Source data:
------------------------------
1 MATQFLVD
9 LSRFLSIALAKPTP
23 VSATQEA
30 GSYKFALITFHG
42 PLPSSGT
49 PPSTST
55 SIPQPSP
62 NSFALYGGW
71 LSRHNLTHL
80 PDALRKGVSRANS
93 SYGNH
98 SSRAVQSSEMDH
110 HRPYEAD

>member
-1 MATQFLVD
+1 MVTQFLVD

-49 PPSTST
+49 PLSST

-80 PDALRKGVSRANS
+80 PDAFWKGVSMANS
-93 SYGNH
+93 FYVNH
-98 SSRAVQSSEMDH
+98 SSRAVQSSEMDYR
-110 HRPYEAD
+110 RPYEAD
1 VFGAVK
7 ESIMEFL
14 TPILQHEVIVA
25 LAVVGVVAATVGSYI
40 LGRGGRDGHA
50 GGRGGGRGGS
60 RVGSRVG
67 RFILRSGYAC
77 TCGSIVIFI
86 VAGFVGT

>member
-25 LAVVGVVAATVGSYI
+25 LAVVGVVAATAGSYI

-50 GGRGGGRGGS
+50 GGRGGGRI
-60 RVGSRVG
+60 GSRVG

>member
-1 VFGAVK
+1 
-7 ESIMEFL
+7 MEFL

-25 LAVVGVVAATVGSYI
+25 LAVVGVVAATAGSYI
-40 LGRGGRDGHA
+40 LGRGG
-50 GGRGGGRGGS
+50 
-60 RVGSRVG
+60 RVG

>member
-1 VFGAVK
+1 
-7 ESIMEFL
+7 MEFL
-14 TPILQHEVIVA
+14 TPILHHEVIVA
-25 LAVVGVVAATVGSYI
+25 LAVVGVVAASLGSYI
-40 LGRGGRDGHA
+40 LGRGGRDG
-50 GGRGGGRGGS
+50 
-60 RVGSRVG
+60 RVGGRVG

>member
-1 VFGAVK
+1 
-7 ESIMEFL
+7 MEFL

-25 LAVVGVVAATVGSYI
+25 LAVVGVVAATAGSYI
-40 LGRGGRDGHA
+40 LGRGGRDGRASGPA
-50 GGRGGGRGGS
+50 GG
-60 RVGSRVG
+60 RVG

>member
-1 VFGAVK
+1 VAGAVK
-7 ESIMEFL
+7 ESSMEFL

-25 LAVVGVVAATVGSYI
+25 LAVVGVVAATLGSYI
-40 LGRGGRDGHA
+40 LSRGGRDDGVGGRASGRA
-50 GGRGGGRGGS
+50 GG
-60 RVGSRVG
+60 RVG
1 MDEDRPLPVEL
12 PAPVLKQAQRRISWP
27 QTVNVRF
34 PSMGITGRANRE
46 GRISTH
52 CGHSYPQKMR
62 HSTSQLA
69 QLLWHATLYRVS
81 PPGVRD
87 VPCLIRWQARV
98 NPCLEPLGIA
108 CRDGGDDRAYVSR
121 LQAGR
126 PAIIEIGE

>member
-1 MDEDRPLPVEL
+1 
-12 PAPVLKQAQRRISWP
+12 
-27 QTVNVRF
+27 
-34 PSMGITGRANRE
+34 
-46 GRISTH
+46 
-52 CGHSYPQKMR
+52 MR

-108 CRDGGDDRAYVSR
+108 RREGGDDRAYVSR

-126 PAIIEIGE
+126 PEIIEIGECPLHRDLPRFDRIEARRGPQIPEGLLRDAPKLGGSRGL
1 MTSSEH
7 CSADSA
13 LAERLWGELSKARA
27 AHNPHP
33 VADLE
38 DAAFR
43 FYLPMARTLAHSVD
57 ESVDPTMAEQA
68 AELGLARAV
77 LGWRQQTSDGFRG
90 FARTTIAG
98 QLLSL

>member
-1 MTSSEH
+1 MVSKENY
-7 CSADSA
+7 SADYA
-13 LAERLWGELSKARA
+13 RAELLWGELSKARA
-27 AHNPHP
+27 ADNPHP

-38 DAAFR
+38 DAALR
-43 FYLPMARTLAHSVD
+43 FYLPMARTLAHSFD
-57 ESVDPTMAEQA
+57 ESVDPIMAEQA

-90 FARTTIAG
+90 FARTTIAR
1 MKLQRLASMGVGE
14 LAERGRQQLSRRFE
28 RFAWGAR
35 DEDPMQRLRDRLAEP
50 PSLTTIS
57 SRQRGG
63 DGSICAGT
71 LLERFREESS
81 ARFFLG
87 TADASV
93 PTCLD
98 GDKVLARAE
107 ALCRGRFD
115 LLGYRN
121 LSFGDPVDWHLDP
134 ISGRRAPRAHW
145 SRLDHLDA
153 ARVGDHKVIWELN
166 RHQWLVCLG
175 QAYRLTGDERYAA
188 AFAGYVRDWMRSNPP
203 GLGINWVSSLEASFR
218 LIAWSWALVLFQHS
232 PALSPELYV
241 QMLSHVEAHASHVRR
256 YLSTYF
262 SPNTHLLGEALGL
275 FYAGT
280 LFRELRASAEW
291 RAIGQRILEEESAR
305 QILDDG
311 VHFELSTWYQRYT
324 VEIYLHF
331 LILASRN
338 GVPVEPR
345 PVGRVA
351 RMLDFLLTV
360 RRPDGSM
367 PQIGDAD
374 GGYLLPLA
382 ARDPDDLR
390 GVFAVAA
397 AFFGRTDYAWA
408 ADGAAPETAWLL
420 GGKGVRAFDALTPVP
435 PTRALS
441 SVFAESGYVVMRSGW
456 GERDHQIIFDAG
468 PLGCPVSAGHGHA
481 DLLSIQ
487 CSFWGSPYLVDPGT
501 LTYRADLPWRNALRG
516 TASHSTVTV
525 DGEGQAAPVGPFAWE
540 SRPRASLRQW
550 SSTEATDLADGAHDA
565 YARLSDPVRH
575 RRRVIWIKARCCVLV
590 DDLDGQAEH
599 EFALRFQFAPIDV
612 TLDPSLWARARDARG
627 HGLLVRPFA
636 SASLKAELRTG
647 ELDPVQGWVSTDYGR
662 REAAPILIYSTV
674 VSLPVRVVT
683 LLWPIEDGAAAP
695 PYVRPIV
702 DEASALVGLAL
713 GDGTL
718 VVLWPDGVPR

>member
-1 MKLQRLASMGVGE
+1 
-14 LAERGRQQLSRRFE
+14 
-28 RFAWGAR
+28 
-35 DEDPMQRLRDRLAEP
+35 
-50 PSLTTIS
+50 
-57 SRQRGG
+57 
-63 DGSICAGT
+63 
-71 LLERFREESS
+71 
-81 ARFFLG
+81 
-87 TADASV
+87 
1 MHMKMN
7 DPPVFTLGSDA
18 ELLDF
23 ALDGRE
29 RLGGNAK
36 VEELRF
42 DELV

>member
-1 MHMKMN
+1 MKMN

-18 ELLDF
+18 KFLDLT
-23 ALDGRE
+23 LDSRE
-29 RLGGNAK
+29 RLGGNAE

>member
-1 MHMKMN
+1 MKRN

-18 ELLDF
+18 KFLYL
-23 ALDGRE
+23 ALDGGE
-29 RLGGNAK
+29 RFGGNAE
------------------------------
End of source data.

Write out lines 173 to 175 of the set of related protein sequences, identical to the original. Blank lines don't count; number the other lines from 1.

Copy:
134 ISGRRAPRAHW
145 SRLDHLDA
153 ARVGDHKVIWELN